War Memorial Entrance Gates
40-70 Stevens Street, Waltham, Christchurch
List Entry Information
List Entry Status
List Entry Type
Historic Place Category 2
Private/No Public Access
6th September 1984
Extent of List Entry
Extent includes part of the land described as Pt RS 62 (CT CB27K/1155), Canterbury Land District and the structure known as the War Memorial Entrance Gates thereon. It does not include any other buildings on the land parcel. Refer to the extent map tabled at the Heritage New Zealand Board meeting on 11 September 2014.
Pt RS 62 (CT CB27K/1155), Canterbury Land District
The War Memorial Entrance Gates at Lancaster Park in Christchurch were built in circa 1924 as a memorial to Canterbury athletes who died during World War One. They have social and community significance as a highly distinctive and memorable part of the sporting and social venue of the park.
In 1881 the Canterbury Cricket and Athletics Sports Club Ltd purchased land on the outskirts of the city for a sports club from Benjamin Lancaster. Lancaster Park was the venue for many important sporting fixtures and other events. By World War One, however, the park had struck hard financial times. As the war ended, an extraordinary effort by the Canterbury Commercial Travellers and Warehousemen’s Association raised the money to clear the park’s £8,000 debt, on the condition that it would become a permanent memorial to the men of Canterbury who had died in the war and that the park would be vested in the Crown. Some of the money raised was also set aside to create memorial gates for the athletes of the Province. This was one of the few memorials built for something other than a geographic community. To further cement the park’s connection to the war, it was renamed Victory Park, but in the hearts of Canterbury people it remained Lancaster Park.
The well-known Christchurch architectural firm of J S and M J Guthrie was commissioned to design the gates. The firm designed a number of other war memorials: at Halswell, Rakaia and Christchurch Boys High School, and the Victory Memorial School in St Albans. The building contractor was G L Bull. The ferro-concrete gates, 30.5 long x 3.6 metres wide, comprise two long neo-classical colonnades on either side of a two-storey central structure carrying the inscription ‘To commemorate the glorious deeds of the athletes of this province in the Great War Aug 1914 to Nov 1918’, and above this is an urn. The gates contained the ticket collectors’ office and ten entrance stiles.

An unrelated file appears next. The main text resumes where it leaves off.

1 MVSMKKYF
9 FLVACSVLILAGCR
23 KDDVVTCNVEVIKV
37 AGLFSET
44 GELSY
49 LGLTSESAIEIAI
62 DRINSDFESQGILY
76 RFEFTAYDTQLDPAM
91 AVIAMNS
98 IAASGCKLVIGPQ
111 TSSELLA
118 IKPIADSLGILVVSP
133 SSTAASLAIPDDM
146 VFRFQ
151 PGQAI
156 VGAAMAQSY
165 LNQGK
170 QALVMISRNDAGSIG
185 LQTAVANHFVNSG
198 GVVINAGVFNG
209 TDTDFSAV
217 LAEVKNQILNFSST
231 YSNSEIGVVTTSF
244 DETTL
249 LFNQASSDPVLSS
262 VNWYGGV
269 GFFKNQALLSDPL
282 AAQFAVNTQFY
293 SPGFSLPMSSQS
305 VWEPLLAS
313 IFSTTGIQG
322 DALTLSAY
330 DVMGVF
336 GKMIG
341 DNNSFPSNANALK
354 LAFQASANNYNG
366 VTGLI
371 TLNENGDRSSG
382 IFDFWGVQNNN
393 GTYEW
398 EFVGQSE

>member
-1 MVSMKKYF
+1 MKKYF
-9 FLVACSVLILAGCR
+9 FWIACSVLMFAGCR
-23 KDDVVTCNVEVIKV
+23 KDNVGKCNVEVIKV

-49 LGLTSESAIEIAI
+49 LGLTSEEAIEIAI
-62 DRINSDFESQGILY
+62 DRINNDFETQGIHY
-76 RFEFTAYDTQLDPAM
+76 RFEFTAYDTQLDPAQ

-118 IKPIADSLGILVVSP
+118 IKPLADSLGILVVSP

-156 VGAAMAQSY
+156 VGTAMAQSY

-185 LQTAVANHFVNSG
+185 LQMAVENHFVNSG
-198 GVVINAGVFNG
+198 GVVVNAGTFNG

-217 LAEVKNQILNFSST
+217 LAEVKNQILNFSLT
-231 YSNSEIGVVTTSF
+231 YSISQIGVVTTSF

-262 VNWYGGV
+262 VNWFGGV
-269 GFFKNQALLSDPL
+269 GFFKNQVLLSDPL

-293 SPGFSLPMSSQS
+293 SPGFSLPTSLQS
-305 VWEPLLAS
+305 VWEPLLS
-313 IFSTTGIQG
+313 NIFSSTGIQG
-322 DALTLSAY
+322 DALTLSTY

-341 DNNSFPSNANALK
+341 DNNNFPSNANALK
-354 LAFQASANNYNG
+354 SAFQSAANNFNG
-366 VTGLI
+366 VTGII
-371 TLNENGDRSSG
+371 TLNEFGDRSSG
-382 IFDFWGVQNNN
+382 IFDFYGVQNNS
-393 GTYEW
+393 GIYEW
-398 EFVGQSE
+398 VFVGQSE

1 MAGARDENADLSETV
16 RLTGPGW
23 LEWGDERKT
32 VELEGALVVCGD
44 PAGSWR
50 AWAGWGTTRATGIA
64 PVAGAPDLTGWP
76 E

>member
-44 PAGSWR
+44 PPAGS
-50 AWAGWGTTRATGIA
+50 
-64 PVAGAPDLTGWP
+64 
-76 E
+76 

The park hosted a wide range of sporting, concerts and other events, and developments occurred accordingly. In 1926 a plaque was added to commemorate the efforts of the Commercial Travellers and Warehousemen’s Association in saving the park. In 1995 the Hadlee Stand, named for a significant Canterbury cricketing family, was built directly behind the memorial gates, significantly changing the view of the gates from the street. In 1998 the name of the park was changed to Jade Stadium, and in 2007 to AMI Stadium. In 2008, in order to restructure the management of the park, it was vested in the Christchurch City Council. The legislation specifically stated that the Council must have regard for the significance of the gates in its management of the park.
The Canterbury earthquake of February 2011 severely damaged the playing surface and buildings of the park but the memorial gates appear to have escaped significant damage. The stadium is not likely to be reopened and some of the stands, including the Hadlee Stand, have been demolished.
Guthrie, John Steele and Maurice James
'John Steele Guthrie (1883 - 1946) and Maurice James Guthrie (1891 - 1968) were one of Christchurch's most active architectural firms in the first half of [the twentieth] century. John, better known as 'Jack', trained in Christchurch with either J.C. Maddison or F.J. Barlow. By 1910 he was working in independent practice. In June 1919 his brother Maurice, who trained with Collins and Harman, joined the practice, although Jack remained the senior partner and designer. Their designs include 'Los Angeles' in Fendalton Road (1913), St Mary's Convent (1919), the now demolished Edmond's Factory (1920) and Christchurch Boys' High School (1926). The partnership was dissolved in 1929.'
University of Canterbury, 'Arts and Crafts Churches of Canterbury', [Christchurch], 1996, p.14
Bull, G L
No biography is currently available for this construction professional
Hadlee Stand built behind the gates
Earthquake closed Lancaster Park (AMI stadium)
Hadlee Stand demolished
23rd July 2014
Report Written By
Phillips & Maclean, 1990.
Phillips, Jock and Chris Maclean, The Sorrow and the Pride: New Zealand War Memorials, Department of Internal Affairs, Historical Branch, Wellington, 1990.
Greenaway, Richard, ‘The Origins of Lancaster Park’, Christchurch City Council, n.d., URL: http://christchurchcitylibraries.com/Heritage/Places/Public/Lancaster-Park/ (accessed June 2013)
Slater, G, Great Days at Lancaster Park, Christchurch, 1974
A fully referenced upgrade report is available on request from the Southern Regional Office of Heritage New Zealand
Please note that entry on the New Zealand Heritage List/Rarangi Korero identifies only the heritage values of the property concerned, and should not be construed as advice on the state of the property, or as a comment of its soundness or safety, including in regard to earthquake risk, safety in the event of fire, or insanitary conditions.